Another challenge for the screenwriters and filmmakers was deciding which characters would follow Captain America and which ones would follow Tony Stark’s lead when the Avengers become fractured after a tense meeting with Secretary of State Thaddeus Ross, who forces them to either sign the Sokovia Accords or no longer be part of the team. “We certainly shuffled lineups,” says executive producer Louis D’ Esposito. “In the comics there are 200 people in the Civil War, but fortunately we have to work only with the characters that are in the Marvel Cinematic Universe.”

For screenwriters Markus and McFeely, carving out the story points was a combination of imagination and practicality in character development. “Some of the team members were very easy to decide, while others were much more difficult,” says McFeely. “For example, you really have to do a back bend to get Rhodey off of Tony’s side while at the same time, it would be very hard to believe that Sam Wilson would not go with Steve Rogers. But some other ones were much more questionable. Where would Hawkeye and Natasha land? So we played with those and selfishly thought about what’s going to get the most out of each character.”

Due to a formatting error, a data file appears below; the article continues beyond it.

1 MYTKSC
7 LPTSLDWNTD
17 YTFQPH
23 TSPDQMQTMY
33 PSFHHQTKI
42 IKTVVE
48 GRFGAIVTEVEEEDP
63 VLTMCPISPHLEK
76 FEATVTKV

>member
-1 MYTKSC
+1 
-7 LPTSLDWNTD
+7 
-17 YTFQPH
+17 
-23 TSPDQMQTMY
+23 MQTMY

“The key for us was that we had so many main characters in the film, and we didn’t want any of them to feel like they were just small cameos,” adds Markus. “We wanted them all to have character arcs to greater or lesser degrees. So with each Avenger we thought what side and what decision is going to get the most interesting arc for the time allotted for that character? So we moved the chess pieces around until we felt like we had the right combination for each side.”

“Markus and McFeely are amazingly talented writers,” says Joe Russo. “We love collaborating with them and when you look at how much of the Marvel Cinematic Universe they’re responsible for writing, it’s staggering. Nobody knows more about state of the MCU and what’s possible because they’ve spent so much time swimming in it. It’s very exciting for us because throughout the process of developing this script, they were always surprising us with new details, new places to go and new things to call back to.”

“We love very layered storytelling,” interjects Anthony Russo. “Markus and McFeely have such a deep well-rounded knowledge of all the characters that it makes it very easy for us to get the very thick storytelling despite the fact that this story has a structure that is very complex and difficult. It’s hard to balance so many characters in a film. Some writers are great with structure, while some writers are great with dialogue. They are fantastic with both.”